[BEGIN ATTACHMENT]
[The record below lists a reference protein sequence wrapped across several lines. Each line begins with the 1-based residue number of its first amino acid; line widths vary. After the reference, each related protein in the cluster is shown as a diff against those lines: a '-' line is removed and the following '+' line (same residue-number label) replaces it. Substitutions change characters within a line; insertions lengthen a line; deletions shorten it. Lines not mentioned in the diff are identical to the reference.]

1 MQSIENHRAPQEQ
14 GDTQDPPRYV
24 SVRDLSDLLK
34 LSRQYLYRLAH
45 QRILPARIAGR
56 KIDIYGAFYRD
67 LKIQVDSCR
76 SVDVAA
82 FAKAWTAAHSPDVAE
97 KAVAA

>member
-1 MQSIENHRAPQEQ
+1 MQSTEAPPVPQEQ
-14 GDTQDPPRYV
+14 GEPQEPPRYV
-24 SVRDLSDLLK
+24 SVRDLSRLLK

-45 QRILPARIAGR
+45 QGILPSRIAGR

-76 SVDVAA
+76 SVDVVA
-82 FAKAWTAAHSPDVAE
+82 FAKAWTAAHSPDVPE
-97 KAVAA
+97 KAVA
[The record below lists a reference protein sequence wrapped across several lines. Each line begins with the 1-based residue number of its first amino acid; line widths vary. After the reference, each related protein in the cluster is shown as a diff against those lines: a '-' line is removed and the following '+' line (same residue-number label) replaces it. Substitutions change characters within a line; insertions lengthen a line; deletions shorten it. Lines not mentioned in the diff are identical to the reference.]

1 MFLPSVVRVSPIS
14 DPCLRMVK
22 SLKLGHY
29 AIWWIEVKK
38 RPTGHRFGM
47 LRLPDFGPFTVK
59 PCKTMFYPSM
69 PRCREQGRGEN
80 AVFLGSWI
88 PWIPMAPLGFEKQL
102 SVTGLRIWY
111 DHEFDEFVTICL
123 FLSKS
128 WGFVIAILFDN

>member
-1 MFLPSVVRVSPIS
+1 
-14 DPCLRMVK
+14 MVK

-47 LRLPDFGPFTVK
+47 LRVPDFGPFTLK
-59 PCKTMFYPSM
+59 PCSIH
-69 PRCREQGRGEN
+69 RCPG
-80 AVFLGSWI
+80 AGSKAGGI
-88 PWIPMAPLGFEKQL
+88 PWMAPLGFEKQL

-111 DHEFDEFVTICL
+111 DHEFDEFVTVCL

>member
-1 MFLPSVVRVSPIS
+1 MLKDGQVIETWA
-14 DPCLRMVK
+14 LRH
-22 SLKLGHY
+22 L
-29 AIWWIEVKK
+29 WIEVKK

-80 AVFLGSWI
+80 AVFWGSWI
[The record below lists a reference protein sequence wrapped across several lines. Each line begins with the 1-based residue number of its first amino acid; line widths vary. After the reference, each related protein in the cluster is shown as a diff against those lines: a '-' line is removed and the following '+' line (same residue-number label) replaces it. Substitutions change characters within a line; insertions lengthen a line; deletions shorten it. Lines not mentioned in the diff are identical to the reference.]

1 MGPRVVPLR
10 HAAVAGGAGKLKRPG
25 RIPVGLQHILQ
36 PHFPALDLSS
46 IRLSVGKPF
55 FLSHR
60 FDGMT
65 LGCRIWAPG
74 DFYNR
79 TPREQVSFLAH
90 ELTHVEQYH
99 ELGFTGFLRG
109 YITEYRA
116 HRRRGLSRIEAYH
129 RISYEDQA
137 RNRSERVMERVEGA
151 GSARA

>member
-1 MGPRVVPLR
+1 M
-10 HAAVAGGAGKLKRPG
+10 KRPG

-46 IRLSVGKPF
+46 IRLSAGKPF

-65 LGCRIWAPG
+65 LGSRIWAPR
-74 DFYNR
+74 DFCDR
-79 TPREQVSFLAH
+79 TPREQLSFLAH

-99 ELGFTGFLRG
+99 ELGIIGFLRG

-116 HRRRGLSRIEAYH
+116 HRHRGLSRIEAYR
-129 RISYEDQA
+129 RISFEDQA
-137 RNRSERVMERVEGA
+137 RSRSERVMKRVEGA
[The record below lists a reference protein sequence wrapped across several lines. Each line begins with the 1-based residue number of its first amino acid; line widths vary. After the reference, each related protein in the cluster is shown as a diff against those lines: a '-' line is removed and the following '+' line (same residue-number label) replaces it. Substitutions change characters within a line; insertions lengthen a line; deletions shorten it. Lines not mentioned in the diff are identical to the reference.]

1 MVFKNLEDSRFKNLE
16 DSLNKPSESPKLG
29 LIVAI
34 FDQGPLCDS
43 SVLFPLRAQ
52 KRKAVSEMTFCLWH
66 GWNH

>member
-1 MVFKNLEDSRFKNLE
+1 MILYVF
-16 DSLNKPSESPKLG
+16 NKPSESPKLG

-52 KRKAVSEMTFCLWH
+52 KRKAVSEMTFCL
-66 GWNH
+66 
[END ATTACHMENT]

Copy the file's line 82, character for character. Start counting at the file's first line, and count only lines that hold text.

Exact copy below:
99 ELGFTGFLRG